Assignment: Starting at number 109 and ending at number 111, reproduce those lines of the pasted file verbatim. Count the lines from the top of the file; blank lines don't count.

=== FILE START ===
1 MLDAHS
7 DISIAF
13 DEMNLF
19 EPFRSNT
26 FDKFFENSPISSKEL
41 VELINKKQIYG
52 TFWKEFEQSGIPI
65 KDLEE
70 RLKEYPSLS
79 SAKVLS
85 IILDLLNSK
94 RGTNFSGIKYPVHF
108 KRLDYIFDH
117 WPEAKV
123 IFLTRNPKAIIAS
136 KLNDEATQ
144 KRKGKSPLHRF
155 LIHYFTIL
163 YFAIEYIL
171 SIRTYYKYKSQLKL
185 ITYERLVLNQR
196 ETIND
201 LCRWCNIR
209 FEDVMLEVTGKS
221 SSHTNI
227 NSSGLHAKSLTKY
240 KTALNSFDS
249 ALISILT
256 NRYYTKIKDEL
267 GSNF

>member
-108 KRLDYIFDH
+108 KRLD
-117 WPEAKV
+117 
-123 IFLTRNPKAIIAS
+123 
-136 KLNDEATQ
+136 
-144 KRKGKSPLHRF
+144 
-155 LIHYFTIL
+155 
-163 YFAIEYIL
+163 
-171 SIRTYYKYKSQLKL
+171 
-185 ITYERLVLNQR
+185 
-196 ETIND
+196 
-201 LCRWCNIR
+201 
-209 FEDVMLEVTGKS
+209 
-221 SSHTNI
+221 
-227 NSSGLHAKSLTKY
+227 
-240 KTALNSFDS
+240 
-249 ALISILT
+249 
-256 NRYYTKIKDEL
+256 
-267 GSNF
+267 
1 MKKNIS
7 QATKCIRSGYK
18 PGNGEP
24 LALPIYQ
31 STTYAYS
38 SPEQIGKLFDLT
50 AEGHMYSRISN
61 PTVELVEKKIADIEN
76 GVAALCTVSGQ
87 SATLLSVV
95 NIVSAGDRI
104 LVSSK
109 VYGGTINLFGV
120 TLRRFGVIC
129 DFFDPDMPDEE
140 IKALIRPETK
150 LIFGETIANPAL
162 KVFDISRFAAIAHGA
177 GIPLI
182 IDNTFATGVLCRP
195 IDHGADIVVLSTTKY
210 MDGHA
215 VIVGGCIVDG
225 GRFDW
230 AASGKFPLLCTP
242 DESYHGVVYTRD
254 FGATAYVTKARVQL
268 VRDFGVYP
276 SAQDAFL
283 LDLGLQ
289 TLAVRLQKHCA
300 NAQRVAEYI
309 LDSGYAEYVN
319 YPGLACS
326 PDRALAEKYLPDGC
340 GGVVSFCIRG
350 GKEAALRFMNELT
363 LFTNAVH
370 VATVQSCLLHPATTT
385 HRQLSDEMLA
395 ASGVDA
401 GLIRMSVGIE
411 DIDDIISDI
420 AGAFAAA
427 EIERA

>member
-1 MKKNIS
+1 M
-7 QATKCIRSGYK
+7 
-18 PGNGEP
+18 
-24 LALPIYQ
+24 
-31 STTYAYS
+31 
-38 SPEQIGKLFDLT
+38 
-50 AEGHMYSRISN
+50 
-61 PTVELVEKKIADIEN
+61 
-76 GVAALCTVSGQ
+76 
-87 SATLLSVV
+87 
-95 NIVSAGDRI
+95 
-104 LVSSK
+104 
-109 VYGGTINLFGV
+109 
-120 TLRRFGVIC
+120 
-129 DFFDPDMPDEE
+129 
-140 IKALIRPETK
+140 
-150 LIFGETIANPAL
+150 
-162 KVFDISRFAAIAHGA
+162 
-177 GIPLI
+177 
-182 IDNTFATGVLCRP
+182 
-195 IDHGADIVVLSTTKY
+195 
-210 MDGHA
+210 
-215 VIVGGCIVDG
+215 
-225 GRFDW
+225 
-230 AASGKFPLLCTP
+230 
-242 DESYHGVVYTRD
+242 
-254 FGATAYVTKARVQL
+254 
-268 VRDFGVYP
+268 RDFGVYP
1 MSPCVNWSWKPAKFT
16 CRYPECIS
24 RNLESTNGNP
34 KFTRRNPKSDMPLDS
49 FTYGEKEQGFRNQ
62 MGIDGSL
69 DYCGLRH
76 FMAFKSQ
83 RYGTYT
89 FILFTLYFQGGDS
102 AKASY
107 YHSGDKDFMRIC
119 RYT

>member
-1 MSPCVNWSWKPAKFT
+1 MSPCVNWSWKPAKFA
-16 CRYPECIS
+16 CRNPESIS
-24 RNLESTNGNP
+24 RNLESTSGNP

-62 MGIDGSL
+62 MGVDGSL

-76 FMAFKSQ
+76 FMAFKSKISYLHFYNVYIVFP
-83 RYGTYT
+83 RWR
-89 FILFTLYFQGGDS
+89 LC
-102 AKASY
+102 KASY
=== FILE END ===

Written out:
401 GLIRMSVGIE
411 DIDDIISDI
420 AGAFAAA